Related to this, after you install a voice recorder or any other app, take time to experiment with it and learn how it works.  If you don't, when you need it, the likelihood is high that you will get frustrated and end up not using it in situations, such as a consultation with a doctor, where the app is most valuable.  A good place to start is to use a voice recording app to record your thoughts throughout each day about how your life has just changed.

Google Keep Note Taker

There are a wealth of note taking apps out there, so there is likely one that will meet your needs.  EverNote is probably one of the best known ones, but, I strongly recommend looking at Google Keep.  In addition to taking typed notes, pictures can be inserted.

Keep also "syncs" all notes to the Google servers so your notes can then be accessed using any computer connected to the internet.  If you have more than one device, they will be synced so that when you add or edit notes on one device, they will be automatically updated on your other device(s) as well.

Even better, you can share selected Keep Notes with specific people and you can share individual notes publicly so that anyone with a link to that note can view it.

A voice recorder and note taker will allow you to easily store thoughts and information immediately and you can always return at a more peaceful moment to arrange those thoughts as needed.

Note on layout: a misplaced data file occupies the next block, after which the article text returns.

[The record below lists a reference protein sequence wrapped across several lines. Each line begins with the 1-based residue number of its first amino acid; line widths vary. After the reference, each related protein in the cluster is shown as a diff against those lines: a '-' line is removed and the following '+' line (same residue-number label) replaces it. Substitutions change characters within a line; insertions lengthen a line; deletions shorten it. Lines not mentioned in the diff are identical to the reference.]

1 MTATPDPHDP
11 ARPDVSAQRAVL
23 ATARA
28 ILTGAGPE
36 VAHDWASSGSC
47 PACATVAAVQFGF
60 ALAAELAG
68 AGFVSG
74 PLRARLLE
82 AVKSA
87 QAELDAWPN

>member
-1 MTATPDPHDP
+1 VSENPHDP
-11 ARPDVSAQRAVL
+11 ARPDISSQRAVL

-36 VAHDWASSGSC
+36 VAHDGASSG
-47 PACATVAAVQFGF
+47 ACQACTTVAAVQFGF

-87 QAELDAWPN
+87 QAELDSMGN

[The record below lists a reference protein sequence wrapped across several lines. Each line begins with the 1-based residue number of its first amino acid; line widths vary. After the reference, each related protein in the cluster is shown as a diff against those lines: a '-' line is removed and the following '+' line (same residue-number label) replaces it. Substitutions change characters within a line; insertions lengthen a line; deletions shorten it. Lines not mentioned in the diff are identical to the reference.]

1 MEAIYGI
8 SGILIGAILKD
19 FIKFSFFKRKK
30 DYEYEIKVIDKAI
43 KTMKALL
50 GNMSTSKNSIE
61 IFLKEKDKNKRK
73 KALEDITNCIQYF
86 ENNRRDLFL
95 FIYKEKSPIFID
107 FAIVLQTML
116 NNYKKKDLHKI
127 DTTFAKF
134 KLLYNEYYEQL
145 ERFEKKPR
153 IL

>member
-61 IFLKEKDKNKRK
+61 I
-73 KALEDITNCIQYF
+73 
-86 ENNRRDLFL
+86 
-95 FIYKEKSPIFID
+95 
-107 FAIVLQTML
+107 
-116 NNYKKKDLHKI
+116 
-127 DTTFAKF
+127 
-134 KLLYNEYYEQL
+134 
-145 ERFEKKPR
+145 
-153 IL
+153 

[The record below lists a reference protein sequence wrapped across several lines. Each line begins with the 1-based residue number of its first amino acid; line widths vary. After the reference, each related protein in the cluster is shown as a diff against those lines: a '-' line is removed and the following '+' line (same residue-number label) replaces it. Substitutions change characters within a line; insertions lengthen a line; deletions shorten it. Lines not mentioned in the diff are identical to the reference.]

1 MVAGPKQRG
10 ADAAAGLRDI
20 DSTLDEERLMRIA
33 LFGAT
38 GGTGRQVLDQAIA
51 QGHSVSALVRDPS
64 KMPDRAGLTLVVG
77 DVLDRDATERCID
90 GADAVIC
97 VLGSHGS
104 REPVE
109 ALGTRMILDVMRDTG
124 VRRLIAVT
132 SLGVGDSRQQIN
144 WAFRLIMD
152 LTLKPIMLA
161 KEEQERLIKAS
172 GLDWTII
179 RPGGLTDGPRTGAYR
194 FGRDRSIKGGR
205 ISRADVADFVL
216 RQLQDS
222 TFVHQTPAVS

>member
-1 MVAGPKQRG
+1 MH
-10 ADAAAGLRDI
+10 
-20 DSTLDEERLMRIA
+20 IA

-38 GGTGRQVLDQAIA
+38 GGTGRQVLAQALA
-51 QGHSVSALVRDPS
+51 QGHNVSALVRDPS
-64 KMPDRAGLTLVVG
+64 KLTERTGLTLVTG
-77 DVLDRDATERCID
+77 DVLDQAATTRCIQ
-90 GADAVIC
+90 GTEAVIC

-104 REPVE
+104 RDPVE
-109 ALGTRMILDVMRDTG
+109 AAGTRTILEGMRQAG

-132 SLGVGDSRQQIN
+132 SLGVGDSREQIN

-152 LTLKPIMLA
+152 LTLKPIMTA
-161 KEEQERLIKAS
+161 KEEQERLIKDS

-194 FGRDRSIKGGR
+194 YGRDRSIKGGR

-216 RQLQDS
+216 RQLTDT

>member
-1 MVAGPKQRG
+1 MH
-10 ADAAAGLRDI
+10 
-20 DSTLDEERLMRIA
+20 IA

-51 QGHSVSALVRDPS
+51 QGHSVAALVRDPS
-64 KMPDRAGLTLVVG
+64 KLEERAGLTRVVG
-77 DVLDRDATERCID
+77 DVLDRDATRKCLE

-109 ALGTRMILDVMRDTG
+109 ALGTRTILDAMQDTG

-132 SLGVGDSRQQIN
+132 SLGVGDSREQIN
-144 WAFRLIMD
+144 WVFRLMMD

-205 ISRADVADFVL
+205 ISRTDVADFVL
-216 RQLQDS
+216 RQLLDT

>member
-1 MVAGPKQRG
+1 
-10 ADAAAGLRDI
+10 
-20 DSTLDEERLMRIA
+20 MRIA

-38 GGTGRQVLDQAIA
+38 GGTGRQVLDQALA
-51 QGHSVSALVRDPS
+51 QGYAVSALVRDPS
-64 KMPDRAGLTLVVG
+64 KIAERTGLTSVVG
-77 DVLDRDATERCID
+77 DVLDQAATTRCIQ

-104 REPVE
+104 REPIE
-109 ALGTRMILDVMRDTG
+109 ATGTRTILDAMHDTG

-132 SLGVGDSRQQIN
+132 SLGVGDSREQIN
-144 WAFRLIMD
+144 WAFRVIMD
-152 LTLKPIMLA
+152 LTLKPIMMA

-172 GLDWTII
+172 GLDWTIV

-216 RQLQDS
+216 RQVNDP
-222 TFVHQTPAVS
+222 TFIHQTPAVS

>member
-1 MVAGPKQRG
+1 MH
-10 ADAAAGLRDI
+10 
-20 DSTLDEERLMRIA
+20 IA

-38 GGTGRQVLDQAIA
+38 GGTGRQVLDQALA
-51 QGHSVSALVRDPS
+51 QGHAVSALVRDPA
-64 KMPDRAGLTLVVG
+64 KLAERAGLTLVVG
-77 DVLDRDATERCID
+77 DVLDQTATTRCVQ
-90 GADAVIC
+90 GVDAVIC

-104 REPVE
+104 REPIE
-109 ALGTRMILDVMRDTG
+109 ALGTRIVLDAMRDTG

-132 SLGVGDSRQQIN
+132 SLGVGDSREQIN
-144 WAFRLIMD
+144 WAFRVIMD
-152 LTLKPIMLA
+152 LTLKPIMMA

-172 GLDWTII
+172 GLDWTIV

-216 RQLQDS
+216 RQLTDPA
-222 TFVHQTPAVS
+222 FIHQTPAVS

I have compiled a page of Google Keep Tips that goes into detail about the pros and cons of using this App.

In my case, notes taken regularly throughout each three week chemotherapy session not only made Q&A followup sessions with my oncologist very easy and productive, they provided a solid foundation for being proactive during subsequent sessions.

Pictures and Videos

There are a large number of people who will be involved and working with you throughout this journey.  It's important to realize that if each one knows that you care about them, they will likely return the favor above and beyond the normal commitment they have to their job.

Personally, I have never been good at remembering names of people I meet, but I concluded early on that I needed to really make an effort simply because of the increasing number of new faces I was encountering every day of the process.  While I "know" that my phone has a camera, it still took a conscious effort to start using it to take pictures of everyone involved in my treatment.  The effort pays off.  Everyone was flattered that I cared enough to make the effort and I explained to each person that I was taking their picture and recording their name because of my standard difficulty with names.

The picture is only half of the solution.  Recording each person's name to associate with the picture later proved to be a more difficult, so, here are a few tips learned by failure.